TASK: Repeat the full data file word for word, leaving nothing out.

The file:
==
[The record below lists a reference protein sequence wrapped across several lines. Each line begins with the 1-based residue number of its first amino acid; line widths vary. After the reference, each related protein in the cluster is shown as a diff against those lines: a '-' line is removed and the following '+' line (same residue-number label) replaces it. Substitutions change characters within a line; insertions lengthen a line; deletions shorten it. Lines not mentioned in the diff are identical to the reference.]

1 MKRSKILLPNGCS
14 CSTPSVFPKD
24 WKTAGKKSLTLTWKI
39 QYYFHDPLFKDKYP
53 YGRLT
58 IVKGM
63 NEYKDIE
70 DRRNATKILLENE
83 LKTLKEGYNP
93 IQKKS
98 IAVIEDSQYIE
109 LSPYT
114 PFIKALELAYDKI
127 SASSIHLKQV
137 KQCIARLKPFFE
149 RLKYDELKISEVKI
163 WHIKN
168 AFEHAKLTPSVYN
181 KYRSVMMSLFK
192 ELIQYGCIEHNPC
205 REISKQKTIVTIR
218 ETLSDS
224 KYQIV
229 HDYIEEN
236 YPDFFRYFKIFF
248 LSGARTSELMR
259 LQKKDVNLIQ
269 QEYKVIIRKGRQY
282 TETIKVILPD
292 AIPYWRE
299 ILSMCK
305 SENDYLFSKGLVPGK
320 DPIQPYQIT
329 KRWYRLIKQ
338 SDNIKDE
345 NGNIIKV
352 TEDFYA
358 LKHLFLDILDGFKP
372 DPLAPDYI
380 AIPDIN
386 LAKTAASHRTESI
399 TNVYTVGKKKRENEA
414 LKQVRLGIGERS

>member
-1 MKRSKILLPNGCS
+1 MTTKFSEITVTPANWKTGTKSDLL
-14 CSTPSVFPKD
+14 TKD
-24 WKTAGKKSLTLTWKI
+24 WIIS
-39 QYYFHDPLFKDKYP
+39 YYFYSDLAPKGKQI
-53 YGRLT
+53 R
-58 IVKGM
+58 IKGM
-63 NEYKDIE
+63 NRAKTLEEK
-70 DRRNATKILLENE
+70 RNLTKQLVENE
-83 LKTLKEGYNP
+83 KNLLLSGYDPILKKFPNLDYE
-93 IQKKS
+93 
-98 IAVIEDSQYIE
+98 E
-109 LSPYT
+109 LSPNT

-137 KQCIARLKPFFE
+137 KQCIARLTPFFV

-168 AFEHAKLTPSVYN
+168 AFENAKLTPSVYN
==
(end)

[The record below lists a reference protein sequence wrapped across several lines. Each line begins with the 1-based residue number of its first amino acid; line widths vary. After the reference, each related protein in the cluster is shown as a diff against those lines: a '-' line is removed and the following '+' line (same residue-number label) replaces it. Substitutions change characters within a line; insertions lengthen a line; deletions shorten it. Lines not mentioned in the diff are identical to the reference.]

1 MKRSKILLPNGCS
14 CSTPSVFPKD
24 WKTAGKKSLTLTWKI
39 QYYFHDPLFKDKYP
53 YGRLT
58 IVKGM
63 NEYKDIE
70 DRRNATKILLENE
83 LKTLKEGYNP
93 IQKKS
98 IAVIEDSQYIE
109 LSPYT
114 PFIKALELAYDKI
127 SASSIHLKQV
137 KQCIARLKPFFE
149 RLKYDELKISEVKI
163 WHIKN
168 AFEHAKLTPSVYN
181 KYRSVMMSLFK
192 ELIQYGCIEHNPC
205 REISKQKTIVTIR
218 ETLSDS
224 KYQIV
229 HDYIEEN
236 YPDFFRYFKIFF
248 LSGARTSELMR
259 LQKKDVNLIQ
269 QEYKVIIRKGRQY
282 TETIKVILPD
292 AIPYWRE
299 ILSMCK
305 SENDYLFSKGLVPGK
320 DPIQPYQIT
329 KRWYRLIKQ
338 SDNIKDE
345 NGNIIKV
352 TEDFYA
358 LKHLFLDILDGFKP
372 DPLAPDYI
380 AIPDIN
386 LAKTAASHRTESI
399 TNVYTVGKKKRENEA
414 LKQVRLGIGERS

>member
-1 MKRSKILLPNGCS
+1 MTTKFSEITVTPANWKTGTKSDLL
-14 CSTPSVFPKD
+14 TKD
-24 WKTAGKKSLTLTWKI
+24 WIIS
-39 QYYFHDPLFKDKYP
+39 YYFYSDLAPKGKQI
-53 YGRLT
+53 R
-58 IVKGM
+58 IKGM
-63 NEYKDIE
+63 NRAKTLEEK
-70 DRRNATKILLENE
+70 RNLTKQLVENE
-83 LKTLKEGYNP
+83 KNLLLSGYDPILKKFPNLDYE
-93 IQKKS
+93 
-98 IAVIEDSQYIE
+98 E
-109 LSPYT
+109 LSPNT

-137 KQCIARLKPFFE
+137 KQCIARLTPFFV

-168 AFEHAKLTPSVYN
+168 AFENAKLTPSVYN